Money in politics fight over indicted Texas attorney general

AUSTIN, Texas (AP) — Texas Attorney General Ken Paxton, who says he won’t resign despite criminal charges of defrauding investors and a separate investigation into a profitable land deal, may soon be allowed to let supporters pay his costly legal bills.

A state ethics board is expected to decide Monday if the Republican can lean on donors to cover what will likely be a lengthy and expensive courtroom battle. Financial gifts to politicians are generally prohibited but the board is considering letting Paxton only accept money from out-of-state sources, who are less likely to have cases or business with the Texas attorney general.

But even under those restrictions, the idea is still unpalatable to critics: the state’s top prosecutor taking outside dollars for the high-stakes purpose of avoiding possible prison time.

“No one is outside his jurisdiction. Christ, we just sued Volkswagen in Germany,” said Craig McDonald, director of the left-leaning watchdog group Texans for Public Justice, referring to the state’s lawsuit against the automaker over an emissions scandal. “The arm of the attorney general is very long.”

If the Texas Ethics Commission rules the other way — and bars Paxton from letting donors pick up the check for his defense — that could force him to find another means of financing a lengthy legal battle while simultaneously running one of the nation’s most high-profile attorney general offices. In March, Paxton will go before the U.S. Supreme Court to defend abortion restrictions in a case that is likely to reverberate nationally.

If the risk of Paxton being distracted or the appearance of undue influence bothers Republican leaders, they’re not saying publicly.

Gov. Greg Abbott and Lt. Gov. Dan Patrick declined to comment over whether they would be OK with Paxton tapping donors to pay for his high-powered defense team. Neither has publically pressured Paxton since he was indicted in July, but they also haven’t enthusiastically come to his defense.

The proposal before the Texas Ethics Commission would only allow out-of-state donors to help Paxton, but opponents say that wouldn’t safeguard possible conflicts with his job.

Paxton attorney Bill Mateja, who is handling the criminal case, said he was not involved in the ethics matter, and the attorney general’s office did not return messages seeking comment.

Paxton was indicted six months after taking office last year and has pleaded not guilty. He is accused of deceiving wealthy investors in 2011, when he was still a state legislator, by encouraging them to put money into a high-tech startup called Servergy Inc. without disclosing that the company was paying him for such referrals.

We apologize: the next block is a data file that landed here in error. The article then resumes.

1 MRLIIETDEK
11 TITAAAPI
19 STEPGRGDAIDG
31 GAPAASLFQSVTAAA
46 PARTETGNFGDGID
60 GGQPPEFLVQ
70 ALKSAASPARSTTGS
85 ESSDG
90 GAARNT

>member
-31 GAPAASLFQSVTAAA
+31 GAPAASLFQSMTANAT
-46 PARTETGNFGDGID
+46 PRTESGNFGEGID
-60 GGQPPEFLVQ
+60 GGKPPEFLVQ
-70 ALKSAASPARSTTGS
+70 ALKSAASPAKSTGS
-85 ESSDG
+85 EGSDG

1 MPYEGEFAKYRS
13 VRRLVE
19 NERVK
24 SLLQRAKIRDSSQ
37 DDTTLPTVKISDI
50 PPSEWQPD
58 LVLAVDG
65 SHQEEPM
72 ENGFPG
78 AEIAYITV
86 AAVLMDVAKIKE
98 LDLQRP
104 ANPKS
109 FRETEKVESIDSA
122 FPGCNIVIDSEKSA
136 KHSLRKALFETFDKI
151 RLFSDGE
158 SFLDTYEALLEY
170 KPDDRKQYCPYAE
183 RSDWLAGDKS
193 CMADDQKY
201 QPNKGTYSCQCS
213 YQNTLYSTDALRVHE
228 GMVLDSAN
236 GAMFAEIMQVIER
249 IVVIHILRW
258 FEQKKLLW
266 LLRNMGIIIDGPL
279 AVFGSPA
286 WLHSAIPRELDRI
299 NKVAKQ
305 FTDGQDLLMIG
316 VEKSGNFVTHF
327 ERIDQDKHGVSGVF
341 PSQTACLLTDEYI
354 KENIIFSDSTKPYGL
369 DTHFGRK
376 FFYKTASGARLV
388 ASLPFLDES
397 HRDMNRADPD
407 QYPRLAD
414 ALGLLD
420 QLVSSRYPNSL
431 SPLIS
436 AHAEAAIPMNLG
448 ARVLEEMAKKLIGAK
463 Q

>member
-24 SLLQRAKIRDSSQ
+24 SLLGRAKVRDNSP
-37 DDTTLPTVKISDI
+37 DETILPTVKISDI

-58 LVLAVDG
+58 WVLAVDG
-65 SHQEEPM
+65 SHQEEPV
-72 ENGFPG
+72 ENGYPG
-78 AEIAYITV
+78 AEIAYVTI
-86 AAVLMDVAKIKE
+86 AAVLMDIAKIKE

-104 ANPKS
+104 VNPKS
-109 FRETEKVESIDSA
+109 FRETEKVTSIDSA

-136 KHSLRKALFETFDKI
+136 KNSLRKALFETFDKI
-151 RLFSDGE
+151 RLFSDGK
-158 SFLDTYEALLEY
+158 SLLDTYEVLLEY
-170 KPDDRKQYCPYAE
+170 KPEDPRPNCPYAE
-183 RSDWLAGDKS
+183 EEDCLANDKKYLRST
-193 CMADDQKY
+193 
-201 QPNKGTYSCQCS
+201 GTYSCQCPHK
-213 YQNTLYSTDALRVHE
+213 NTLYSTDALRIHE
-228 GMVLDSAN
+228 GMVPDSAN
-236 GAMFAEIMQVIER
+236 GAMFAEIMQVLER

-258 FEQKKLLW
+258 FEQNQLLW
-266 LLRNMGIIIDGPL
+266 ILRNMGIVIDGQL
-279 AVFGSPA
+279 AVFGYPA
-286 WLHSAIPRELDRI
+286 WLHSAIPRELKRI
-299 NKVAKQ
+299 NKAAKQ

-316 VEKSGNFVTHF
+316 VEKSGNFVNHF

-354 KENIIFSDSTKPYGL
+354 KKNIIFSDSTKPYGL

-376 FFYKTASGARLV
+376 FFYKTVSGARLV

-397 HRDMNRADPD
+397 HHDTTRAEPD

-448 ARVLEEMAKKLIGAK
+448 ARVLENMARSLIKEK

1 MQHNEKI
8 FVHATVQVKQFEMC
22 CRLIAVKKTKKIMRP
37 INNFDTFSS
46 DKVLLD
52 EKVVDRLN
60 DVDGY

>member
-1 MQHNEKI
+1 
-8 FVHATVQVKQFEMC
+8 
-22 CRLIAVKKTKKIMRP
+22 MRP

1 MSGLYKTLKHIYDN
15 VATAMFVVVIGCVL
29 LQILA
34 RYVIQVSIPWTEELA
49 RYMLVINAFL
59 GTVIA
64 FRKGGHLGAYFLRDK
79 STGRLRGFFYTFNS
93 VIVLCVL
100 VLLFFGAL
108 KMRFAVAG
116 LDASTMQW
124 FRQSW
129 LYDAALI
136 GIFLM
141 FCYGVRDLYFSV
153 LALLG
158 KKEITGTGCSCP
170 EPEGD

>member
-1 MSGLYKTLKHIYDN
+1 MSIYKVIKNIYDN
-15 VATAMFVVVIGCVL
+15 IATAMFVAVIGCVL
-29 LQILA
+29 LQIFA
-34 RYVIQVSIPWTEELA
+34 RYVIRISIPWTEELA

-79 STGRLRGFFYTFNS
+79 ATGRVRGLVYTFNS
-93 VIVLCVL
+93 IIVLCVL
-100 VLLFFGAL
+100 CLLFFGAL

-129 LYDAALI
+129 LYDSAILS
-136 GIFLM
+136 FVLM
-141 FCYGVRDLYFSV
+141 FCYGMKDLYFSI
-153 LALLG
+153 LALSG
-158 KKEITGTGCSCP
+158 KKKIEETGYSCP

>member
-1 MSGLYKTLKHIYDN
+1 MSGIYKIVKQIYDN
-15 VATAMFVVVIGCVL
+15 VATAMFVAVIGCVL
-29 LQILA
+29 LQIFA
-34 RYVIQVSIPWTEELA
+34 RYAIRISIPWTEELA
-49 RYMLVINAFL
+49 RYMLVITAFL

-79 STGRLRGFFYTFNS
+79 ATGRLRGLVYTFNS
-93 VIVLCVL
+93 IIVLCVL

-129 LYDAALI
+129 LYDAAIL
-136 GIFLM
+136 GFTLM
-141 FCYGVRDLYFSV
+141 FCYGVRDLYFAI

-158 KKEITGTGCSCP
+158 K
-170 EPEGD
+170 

He is charged with two felony counts of securities fraud. If convicted, Paxton could get a lengthy prison term.

Mateja has also confirmed that two special prosecutors are investigating a suburban Dallas land deal in which Paxton and others, including a district attorney, profited from the sale of a tract that later became the site of a county courthouse. Mateja said Paxton is cooperating and that he’s confident the attorney general will be cleared of wrongdoing.

The governor cannot remove an elected official from office. Abbott, who was attorney general for 11 years before he was elected governor, has tried making tighter ethics rules a centerpiece of his early administration. He criticized legislators for watering down a package of reforms he ordered last year.

Paxton breezed into office behind the support of tea party activists and a rare endorsement from Texas Sen. Ted Cruz, who called him a “tireless conservative warrior.” Michael Joyce, a spokesman for the Texas Republican Party, said the state GOP chairman believes “Paxton deserves a fair trial and not a trial of public opinion.” He declined further comment.

Matt Mackowiak, a Republican consultant, said Paxton isn’t causing heartburn in Republican circles. “I think things are going to have to get much worse for Paxton for him to resign,” he said.

Texas Democrats, who have not won an elected statewide office in more than two decades, say they don’t believe the GOP will ever reach a breaking point with Paxton.

“The one party rule they’ve had, they don’t feel they have to be accountable to anything,” said Manny Garcia, executive director of the Texas Democratic Party.

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